Jeffrey Gundlach: A Bold Prediction on U.S. Interest Rates and Deflation

By Pam Martens: January 5, 2015 

The Federal Reserve Building in Washington, D.C.

The Federal Reserve Building in Washington, D.C.

Jeffrey Gundlach, the bond guru who co-founded DoubleLine  Capital in 2009 and was prescient on Treasury yields plunging in 2014, has been making some bold predictions for rates in 2015.

On December 9 of last year, Gundlach told Reuters’ Jennifer Ablan that the yield on the benchmark 10-year U.S. Treasury note could fall to 1 percent this year. Gundlach is quoted as follows in the article: “I still believe that there is a danger of repeat of a Treasury meltup that 2014 did end up bringing, particularly into the crescendo of October 15. If something can’t go up, it has to go down. Yields can’t seem to go up. They might go down. And if they go down any amount again, if the 10-year goes below 2 percent, even below 2.20 percent, that’s the line in the sand I am talking about.”

As of this morning, the 2.20 yield has been decisively breached. The 10-year Treasury is trading at a yield of 2.09 percent.

A month before the Reuters interview, Gundlach was opining to Forbes’ Matt Schifrin on why the Fed wants to raise interest rates and the impact that will have on the U.S. dollar. On the Fed’s motivation, Gundlach said: “They don’t really need the rates to be higher, but they seem to want to reload the gun so they aren’t stuck at zero without any tools.” Here at Wall Street On Parade, we were thinking along the same lines back on October 14.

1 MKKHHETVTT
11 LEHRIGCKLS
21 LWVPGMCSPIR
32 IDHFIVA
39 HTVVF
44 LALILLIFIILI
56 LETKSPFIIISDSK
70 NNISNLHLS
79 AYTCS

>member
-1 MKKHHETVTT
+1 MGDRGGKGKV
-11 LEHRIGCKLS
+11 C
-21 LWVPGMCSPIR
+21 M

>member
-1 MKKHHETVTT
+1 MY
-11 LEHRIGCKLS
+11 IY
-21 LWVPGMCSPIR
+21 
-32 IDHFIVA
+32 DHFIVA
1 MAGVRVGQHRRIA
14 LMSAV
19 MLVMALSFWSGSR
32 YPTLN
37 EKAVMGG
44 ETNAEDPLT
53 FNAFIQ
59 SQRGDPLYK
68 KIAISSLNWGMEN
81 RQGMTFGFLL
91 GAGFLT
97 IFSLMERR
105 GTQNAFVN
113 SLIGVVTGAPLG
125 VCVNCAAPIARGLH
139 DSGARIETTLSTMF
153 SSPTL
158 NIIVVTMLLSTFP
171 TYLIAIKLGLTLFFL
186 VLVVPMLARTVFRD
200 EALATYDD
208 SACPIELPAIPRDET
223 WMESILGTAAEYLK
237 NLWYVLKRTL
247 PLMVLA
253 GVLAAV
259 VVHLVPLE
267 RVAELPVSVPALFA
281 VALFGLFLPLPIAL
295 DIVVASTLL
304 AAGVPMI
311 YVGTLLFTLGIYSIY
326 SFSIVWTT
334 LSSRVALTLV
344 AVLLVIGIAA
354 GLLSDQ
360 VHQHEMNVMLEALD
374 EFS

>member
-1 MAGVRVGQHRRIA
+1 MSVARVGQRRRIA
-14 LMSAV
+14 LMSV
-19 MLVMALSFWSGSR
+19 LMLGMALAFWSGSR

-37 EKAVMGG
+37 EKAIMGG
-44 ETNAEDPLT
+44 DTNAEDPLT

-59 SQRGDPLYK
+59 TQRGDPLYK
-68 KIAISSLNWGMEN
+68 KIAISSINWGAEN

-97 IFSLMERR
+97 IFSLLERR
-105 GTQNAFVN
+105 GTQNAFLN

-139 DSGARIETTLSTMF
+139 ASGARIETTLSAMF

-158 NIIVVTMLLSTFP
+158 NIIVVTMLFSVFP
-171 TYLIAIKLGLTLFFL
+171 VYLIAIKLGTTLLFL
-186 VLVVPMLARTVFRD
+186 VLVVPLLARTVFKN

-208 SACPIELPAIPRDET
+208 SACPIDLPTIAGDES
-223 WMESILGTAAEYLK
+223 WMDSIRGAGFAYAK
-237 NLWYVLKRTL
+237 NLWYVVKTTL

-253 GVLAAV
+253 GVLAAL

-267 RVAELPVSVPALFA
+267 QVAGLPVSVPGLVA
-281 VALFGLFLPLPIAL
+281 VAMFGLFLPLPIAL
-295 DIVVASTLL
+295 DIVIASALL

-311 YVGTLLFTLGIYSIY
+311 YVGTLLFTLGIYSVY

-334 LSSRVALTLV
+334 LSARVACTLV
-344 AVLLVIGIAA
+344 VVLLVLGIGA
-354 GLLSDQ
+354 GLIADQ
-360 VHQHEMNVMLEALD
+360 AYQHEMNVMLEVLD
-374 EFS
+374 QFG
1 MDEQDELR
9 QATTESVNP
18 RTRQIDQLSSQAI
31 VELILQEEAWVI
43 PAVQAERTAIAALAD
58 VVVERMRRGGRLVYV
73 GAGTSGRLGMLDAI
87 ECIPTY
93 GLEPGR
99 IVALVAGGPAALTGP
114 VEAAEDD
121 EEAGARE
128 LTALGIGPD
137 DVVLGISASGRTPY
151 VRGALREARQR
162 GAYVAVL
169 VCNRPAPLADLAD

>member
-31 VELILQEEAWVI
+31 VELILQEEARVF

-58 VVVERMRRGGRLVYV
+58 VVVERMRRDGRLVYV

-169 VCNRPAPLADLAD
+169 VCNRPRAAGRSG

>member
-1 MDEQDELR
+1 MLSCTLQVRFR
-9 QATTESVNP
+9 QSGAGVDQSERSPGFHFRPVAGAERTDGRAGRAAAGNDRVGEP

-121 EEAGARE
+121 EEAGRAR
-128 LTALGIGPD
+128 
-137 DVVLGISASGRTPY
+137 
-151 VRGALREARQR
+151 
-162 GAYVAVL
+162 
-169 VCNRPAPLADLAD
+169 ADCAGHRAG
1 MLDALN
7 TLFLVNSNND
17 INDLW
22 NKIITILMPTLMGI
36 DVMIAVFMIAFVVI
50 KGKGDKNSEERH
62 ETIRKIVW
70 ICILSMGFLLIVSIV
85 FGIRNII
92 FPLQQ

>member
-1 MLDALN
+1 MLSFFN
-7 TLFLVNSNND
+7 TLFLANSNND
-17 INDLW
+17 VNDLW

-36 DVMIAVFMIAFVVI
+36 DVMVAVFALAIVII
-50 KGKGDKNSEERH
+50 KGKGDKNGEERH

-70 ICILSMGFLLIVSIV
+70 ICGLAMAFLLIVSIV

As for the dollar, Gundlach told Schifrin that if the Fed tightens in 2015, the dollar will strengthen further, causing commodity prices to also fall: “[we will] import deflation and you will see an episode of deflationary scare,” Gundlach said.

Why does a rising U.S. dollar worsen the outlook on deflation inside the United States? Consumers in this country buy imported goods with their dollars. The imports are priced in currencies which are declining in value to the dollar, lowering the cost of what consumers pay for the imports. For example, the Euro traded as low as $1.1864 this morning, its weakest trading level to the dollar since March 2006.

Gundlach is also apparently looking at some of the same charts we’re perusing with consternation here at Wall Street On Parade. This past weekend, Barron’s Jonathan Laing published an interview with Gundlach which contained this nugget: “Look, commodity prices have fallen back to their lows of 2009, which of course was at the height of the financial crisis. Something is obviously very wrong these days in the global economy.”

The Fed’s persistent chatter about raising its Fed Funds rate in 2015, despite mushrooming global signs of a faltering global economy and deflationary headwinds blowing through much of Europe, has been the wind beneath the wings of the rising U.S. dollar. That has likewise contributed to the 10-year U.S. Treasury delivering a higher yield than its sovereign counterparts. Ten-year note yields or comparable maturities in Germany, Italy, Austria, Belgium, Finland, France and Ireland set all-time record lows in December. The U.S. 10-year Treasury is still trading 71 basis points above its all-time low yield of 1.38 percent, set in July 2012.

The Fed’s credibility on its intention to hike rates this year is being strained further by the action on the 30-year U.S. Treasury bond. This morning, its yield has dropped to 2.66 percent, its lowest yield since September of 2012. If the U.S. economy was actually picking up enough steam to warrant a Fed rate hike, the long-term outlook on inflation as reflected in a 30-year instrument would not be declining so dramatically.

Another problem for Fed credibility on the need to hike rates is the flattening of the yield curve – something that typically happens prior to an outright inverted yield curve, when short rates on Treasuries outpace long rates in anticipation of a recession. This morning, the yield on the two-year note versus the 30-year bond stood at just 197 basis points, the lowest spread since early 2009 – at the height of the financial crisis.

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